It’s an island off an island off an island, and it’s one of Tasmania’s best-kept secrets. Welcome to Bruny Island – a rugged and pristine spot for great food, fascinating history and stunning wilderness.
Looking for things to do? Don’t miss these top 10 experiences.
1. Start with drinks
Just a few minutes from the Bruny Island ferry terminal is the Tasmanian House of Whisky, a compact timber and stone building brimming with 110 single malts and over 70 gins – all Tassie made. The spirits are mostly bespoke and small scale, and while some of the prices on the bottles will make your eyes water, a nip or two of the island’s finest certainly won’t.
The ‘house’ whisky is Trapper’s Hut, a single malt aged in American oak and made with Franklin barley. With a warm, sweet flavour and a hint of vanilla, you may need to check your baggage allowance to see if you can squeeze a bottle in.
Address: 360 Lennon Road, North Bruny
2. Stay in style
The newest kid on the Bruny Island accommodation block is Free Spirit Pods, a pair of two charming eco-pods set amongst stringybark and black sheoaks overlooking the pristine waters of Quarantine Bay. The studio-pods feature natural timbers throughout and offer stunning views down to the water. The owners are a delightful couple who are only too happy to point you in the direction of kayaks, lend you an oyster knife so you can harvest your own molluscs, or restock the lolly jars in your pod’s pantry.
Address: Davis Road, North Bruny
3. See the light
Built by convict labour over 18 months beginning in 1836, Cape Bruny Lighthouse is the second-oldest lighthouse in Australia. It sits amidst moody, rugged dolerite cliffs that are relentlessly battered by foaming seas and tumultuous winds. Take a tour to the top for breathtaking views over the Southern Ocean and the wild Tasman Sea, and spare a thought for the 12 felons who were at least given their freedom once they completed the mammoth task.
Address:Lighthouse Road, South Bruny
4. Where north meets south
For a relatively small island (it’s just 50 kilometres long), Bruny is divided. The spot where the two meet is ‘The Neck’; an isthmus connecting the north and south of the island. From the top of the lookout at The Neck, you can see rolling green hills sweeping down to the unruly Tasman Sea and the sheltered waters of the D’Entrecasteaux Channel.
The Neck is home to a game reserve, which forms an important habitat for the island’s native wildlife, like short-tailed shearwaters and fairy penguins. Visit at dusk for the chance to spot the little penguins making their way up the beach for the night.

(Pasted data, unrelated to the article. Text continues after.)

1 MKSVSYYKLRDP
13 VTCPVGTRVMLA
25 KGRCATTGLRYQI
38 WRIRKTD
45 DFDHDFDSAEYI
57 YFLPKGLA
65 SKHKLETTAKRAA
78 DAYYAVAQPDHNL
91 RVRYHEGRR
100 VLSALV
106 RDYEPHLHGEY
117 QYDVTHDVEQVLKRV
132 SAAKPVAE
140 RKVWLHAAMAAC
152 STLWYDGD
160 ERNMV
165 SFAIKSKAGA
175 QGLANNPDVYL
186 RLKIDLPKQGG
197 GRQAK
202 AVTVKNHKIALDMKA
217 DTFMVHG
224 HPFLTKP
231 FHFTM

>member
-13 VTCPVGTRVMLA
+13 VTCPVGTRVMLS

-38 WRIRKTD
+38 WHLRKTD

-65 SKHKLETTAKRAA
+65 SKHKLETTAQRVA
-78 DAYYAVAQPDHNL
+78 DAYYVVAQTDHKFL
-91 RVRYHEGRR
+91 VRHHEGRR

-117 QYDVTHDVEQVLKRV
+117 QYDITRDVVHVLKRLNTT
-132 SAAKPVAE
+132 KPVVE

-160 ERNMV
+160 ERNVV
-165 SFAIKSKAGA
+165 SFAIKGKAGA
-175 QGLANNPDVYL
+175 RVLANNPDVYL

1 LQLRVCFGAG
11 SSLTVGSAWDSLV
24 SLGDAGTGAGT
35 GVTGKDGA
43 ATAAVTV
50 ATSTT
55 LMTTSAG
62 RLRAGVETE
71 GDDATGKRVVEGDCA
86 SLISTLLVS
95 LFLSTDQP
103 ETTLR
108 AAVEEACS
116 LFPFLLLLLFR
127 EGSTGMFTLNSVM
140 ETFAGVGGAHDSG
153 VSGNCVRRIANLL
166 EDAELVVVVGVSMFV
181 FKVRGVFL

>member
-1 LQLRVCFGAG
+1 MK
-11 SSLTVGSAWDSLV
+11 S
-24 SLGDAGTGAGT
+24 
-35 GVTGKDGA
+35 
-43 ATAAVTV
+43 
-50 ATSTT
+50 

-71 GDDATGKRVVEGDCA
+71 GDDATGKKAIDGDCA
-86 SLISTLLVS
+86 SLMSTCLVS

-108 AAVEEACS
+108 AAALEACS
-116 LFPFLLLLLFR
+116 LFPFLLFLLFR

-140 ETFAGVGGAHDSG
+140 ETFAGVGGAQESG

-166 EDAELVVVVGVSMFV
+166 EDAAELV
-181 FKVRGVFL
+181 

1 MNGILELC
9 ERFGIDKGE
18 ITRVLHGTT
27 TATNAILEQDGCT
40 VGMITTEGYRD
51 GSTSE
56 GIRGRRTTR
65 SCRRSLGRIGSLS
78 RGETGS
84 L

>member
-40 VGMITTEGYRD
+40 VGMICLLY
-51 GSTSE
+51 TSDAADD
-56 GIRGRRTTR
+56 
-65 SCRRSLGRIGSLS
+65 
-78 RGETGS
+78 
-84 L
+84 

5. Blessed are the cheese eaters
Artisan cheese. Need we say more? Stop in to the Bruny Island Cheese Company and be prepared to sample (and let’s face it, buy) a number of delicious cheeses. From hard, crumbly cow’s-milk cheeses to one of Australia’s scarce hard raw-milk cheeses and rounds of luscious, soft, white-mould cheese, the fromagerie is a cheese-lover’s dream.
Address: 1807 Main Road, Great Bay
6. Walk the history of the island
At the northern tip of Bruny Island is Dennes Point Heritage Trail. It’s a short walk that reflects the significance of the area, as it was here that some of the first encounters between Europeans and Indigenous Australians occurred. The trail takes in spectacular views of the D’Entrecasteaux Channel, Derwent Estuary and Storm Bay. Along the path are 14 panels that represent the island’s history – from farming and whaling to natural history and geology. At the end of your wander, walk along Jetty Beach and keep an eye out for quolls.
7. Sweet treats
Don’t let looks deceive you; from the outside, the Bruny Island Chocolate Company looks tiny, but inside it’s full of chocolate, fudge and honeycomb. Everything is made fresh on the premises, so you’re never quite sure what flavours and varieties will be in stock. Traditional fudge lovers will adore the caramel chocolate fudge, but adventurous eaters may want to try the Persian fudge, with its sweet, rich dates and figs. If you’re not fussy about packaging, you can pick up a packet of fudge ‘off cuts’ for a bargain.
Address: 55 Adventure Bay Road, Adventure Bay
8. Look for rare wildlife
Bruny Island is home to the rare Bennett’s wallaby, commonly called the white wallaby due to its snow-hued fur, pink nose and eyes. A genetic mutation causes the wallabies’ albinism and, because they don’t have any predators on the isolated island, there are thought to be over 200 on Bruny. The best place to spot them is Adventure Bay, where during the day you might see them resting underneath large trees.
9. Nature (and history) calls
You wouldn’t think there are too many hidden gems on Bruny, but its Quarantine Station goes under the radar of most travellers. Situated at Barnes Bay, the Quarantine Station incorporates different aspects of the island’s history – from its First Nation’s people to European settlement. The site itself contains quarantine buildings that housed passengers and soldiers on their return from WWI. It’s worth taking the two-hour-long heritage interpretive walk, which gives fascinating insights into this significant site.
Address: 816 Killora Road, North Bruny
10. Get Shucked
Peer closely into the shallows and you’ll see gleaming oyster shells everywhere you look. Bruny Island produces some of the best oysters in the country, so pull up a seat at the oyster bar at Get Shucked and tuck in. It’s truly bay-to-bar eating as you sit on the deck overlooking the bobbing buoys of the oyster farm in the bay.
Address: 1735 Bruny Island Main Road, Great Bay